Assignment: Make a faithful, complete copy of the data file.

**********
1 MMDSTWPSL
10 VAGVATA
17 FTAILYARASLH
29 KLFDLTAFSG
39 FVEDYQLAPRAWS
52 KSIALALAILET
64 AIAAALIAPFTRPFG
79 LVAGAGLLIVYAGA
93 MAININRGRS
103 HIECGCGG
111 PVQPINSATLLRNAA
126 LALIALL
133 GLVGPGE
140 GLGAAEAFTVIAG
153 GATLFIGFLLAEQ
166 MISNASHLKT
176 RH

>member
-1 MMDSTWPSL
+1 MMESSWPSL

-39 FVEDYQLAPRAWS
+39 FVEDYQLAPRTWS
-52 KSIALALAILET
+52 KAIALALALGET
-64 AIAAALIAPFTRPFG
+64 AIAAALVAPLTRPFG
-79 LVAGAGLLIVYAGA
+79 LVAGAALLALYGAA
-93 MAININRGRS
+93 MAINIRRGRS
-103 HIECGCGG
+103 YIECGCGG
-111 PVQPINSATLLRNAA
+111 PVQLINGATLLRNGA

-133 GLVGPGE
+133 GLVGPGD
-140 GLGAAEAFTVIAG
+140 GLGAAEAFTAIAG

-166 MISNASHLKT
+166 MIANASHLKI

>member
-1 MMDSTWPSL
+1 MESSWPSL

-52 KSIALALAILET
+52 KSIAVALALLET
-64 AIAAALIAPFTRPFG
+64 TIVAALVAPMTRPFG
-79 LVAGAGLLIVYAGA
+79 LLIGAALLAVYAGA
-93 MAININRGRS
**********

1 MMDSTWPSL
10 VAGVATA
17 FTAILYARASLH
29 KLFDLTAFSG
39 FVEDYQLAPRAWS
52 KSIALALAILET
64 AIAAALIAPFTRPFG
79 LVAGAGLLIVYAGA
93 MAININRGRS
103 HIECGCGG
111 PVQPINSATLLRNAA
126 LALIALL
133 GLVGPGE
140 GLGAAEAFTVIAG
153 GATLFIGFLLAEQ
166 MISNASHLKT
176 RH

>member
-1 MMDSTWPSL
+1 MMESSWPSL

-39 FVEDYQLAPRAWS
+39 FVEDYQLAPRTWS
-52 KSIALALAILET
+52 KAIALALALGET
-64 AIAAALIAPFTRPFG
+64 AIAAALVAPLTRPFG
-79 LVAGAGLLIVYAGA
+79 LVAGAALLALYGAA
-93 MAININRGRS
+93 MAINIRRGRS
-103 HIECGCGG
+103 YIECGCGG
-111 PVQPINSATLLRNAA
+111 PVQLINGATLLRNGA

-133 GLVGPGE
+133 GLVGPGD
-140 GLGAAEAFTVIAG
+140 GLGAAEAFTAIAG

-166 MISNASHLKT
+166 MIANASHLKI

>member
-1 MMDSTWPSL
+1 MESSWPSL

-52 KSIALALAILET
+52 KSIAVALALLET
-64 AIAAALIAPFTRPFG
+64 TIVAALVAPMTRPFG
-79 LVAGAGLLIVYAGA
+79 LLIGAALLAVYAGA
-93 MAININRGRS